CANCER NURSES throughout the world are mourning the loss of one of nursing's most dynamic leaders. Robert Tiffany's career at the Royal Marsden Hospital, London, spanned 27 years and during this time he became universally acknowledged as the world's leading cancer nurse.
He came to the Royal Marsden in 1965 from Bury General Hospital, where he had completed his basic training, to follow the oncology nursing course. After working as a theatre charge nurse and night charge nurse he joined the Department of Nursing Studies as a Tutor, and in 1970 became Director of Nursing Studies.
During the next six years Tiffany introduced the first nationally recognised courses in cancer nursing and laid the foundations for educational programmes which have developed over the years into a comprehensive academic package enabling nurses to study cancer nursing at Diploma, Degree and Higher Degree level and prepare them for advancecd clinical practice. In 1976 he became Chief Nursing Officer and 10 years later was appointed to the additional post of Director of Patient Services.
As a manager he never lost his roots in clinical practice and through his passion for excellence he totally transformed nursing at the Royal Marsden. He believed that cancer patients had the right to be nursed by a highly qualified and skilled workforce. By developing roles for nurses as clinical specialists, educated by the experts in each area, patients were ensured continuity of care between in-patient, out-patient and home care. His vision of nursing integrated clinical practice, management, education and research skills and over the years his enthusiasm attracted many nurses with similar ideals to the hospital.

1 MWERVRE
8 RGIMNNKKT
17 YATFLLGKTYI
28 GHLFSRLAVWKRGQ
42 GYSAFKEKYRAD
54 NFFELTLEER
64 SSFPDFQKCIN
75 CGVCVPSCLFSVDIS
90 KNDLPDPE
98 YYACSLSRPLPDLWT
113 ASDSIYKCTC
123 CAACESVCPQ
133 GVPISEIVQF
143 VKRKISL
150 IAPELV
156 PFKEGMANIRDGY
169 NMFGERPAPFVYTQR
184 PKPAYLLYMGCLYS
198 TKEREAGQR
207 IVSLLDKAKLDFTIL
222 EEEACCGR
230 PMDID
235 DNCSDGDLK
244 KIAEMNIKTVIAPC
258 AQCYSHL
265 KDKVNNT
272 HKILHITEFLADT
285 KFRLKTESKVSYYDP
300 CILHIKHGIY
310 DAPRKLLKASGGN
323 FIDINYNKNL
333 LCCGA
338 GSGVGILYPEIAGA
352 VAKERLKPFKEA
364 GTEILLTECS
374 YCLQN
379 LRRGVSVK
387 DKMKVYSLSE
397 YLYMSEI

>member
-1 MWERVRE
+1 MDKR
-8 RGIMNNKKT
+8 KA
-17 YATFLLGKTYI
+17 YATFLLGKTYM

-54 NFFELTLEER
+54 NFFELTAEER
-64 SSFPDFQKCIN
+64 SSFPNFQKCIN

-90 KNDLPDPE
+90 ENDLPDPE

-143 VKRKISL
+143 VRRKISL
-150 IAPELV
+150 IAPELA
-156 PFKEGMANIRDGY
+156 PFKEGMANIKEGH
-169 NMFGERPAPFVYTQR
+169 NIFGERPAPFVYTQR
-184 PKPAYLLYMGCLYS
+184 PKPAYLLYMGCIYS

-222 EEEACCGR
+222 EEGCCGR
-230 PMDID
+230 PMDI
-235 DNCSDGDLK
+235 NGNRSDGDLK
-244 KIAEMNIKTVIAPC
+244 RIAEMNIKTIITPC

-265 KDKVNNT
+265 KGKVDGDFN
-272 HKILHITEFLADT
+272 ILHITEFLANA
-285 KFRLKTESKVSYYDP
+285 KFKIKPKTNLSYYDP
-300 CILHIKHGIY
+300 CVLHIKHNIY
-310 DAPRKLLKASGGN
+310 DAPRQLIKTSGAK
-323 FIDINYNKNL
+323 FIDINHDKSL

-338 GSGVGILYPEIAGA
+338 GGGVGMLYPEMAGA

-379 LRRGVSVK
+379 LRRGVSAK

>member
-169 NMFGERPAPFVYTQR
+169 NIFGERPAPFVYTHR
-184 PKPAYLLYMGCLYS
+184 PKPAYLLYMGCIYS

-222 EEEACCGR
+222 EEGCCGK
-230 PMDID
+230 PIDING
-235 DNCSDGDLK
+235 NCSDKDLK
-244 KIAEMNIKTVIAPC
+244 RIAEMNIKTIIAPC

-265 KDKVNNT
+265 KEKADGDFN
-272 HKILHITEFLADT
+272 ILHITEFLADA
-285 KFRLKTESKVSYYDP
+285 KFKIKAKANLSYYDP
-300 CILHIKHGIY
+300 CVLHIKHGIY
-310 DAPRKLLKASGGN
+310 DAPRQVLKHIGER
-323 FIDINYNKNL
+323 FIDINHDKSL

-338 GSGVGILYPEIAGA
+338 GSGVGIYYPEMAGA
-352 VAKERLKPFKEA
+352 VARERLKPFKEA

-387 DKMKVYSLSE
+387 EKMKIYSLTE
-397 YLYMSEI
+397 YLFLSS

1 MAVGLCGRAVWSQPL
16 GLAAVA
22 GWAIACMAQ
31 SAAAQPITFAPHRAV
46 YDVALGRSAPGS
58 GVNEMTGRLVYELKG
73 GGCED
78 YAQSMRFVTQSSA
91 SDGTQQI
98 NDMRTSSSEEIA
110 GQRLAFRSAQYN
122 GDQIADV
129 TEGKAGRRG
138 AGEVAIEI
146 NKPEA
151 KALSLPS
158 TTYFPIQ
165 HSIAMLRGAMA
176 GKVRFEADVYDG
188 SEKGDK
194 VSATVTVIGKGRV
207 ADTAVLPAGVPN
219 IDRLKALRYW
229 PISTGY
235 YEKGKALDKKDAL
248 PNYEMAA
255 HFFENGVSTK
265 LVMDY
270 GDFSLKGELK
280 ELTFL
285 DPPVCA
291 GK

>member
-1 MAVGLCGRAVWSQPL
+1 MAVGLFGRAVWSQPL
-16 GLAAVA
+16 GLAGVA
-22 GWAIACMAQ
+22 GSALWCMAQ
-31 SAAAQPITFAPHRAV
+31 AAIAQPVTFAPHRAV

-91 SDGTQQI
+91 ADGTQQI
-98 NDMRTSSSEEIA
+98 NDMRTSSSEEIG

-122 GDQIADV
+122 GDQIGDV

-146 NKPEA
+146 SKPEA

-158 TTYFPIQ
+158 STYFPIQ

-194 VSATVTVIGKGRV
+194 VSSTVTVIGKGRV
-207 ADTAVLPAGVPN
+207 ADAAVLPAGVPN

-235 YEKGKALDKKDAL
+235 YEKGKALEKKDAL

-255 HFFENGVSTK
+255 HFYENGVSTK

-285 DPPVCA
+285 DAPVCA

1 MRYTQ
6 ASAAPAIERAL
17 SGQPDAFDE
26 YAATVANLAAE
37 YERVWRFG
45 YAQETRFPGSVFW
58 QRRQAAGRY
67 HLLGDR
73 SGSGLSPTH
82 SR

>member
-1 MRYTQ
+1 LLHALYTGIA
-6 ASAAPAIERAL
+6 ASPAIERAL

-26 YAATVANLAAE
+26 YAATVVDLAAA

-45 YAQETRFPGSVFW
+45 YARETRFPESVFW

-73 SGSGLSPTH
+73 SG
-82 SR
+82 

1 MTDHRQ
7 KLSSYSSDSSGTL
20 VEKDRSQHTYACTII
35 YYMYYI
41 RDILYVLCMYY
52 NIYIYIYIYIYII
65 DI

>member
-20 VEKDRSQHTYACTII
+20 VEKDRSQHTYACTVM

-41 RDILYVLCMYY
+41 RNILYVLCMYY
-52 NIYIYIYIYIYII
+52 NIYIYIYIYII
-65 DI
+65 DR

Tiffany was very active in international matters, especially in organising conferences. After the success of the first international cancer nursing conference held in London in 1978 he was involved in organising and advising on conferences all over the world, culminating in a conference held in Vienna last year, where glowing tributes were paid to him as outgoing President of the International Society of Nurses in Cancer Care.
He found time for an enormous number of professional activities both at home and abroad. He was elected to the Council of the Royal College of Nursing for a number of years, and was a former Chairman of the European Oncology Nursing Society. He was the only nurse member of the World Health Organisation's Expert Panel on Cancer and he was the Deputy UK Representative on the Standing Committee of Nurses of the European Community and the UK Board Member of the International Council of Nurses. He earned many awards, including a Fellowship of the Royal College of Nursing and Distinguished Merit Awards from the European Oncology Nursing Society and the International Society of Nurses in Cancer Care.
Tiffany had a strong commitment to nurses from developing countries who, after training at the Royal Marsden, returned to do innovative work at home. He was in demand as a speaker and lecturer and his three-volume Oncology for Nurses and Health Care Professionals (1978) became the standard textbook on the subject. He used the royalties from it to fund a variety of nursing projects.
Few nurses have played such a leading role in shaping developments within a speciality or have achieved so many honours during their career. Bob Tiffany's legacy to cancer nursing is immense and his ideals will continue to influence future generations of nurses.
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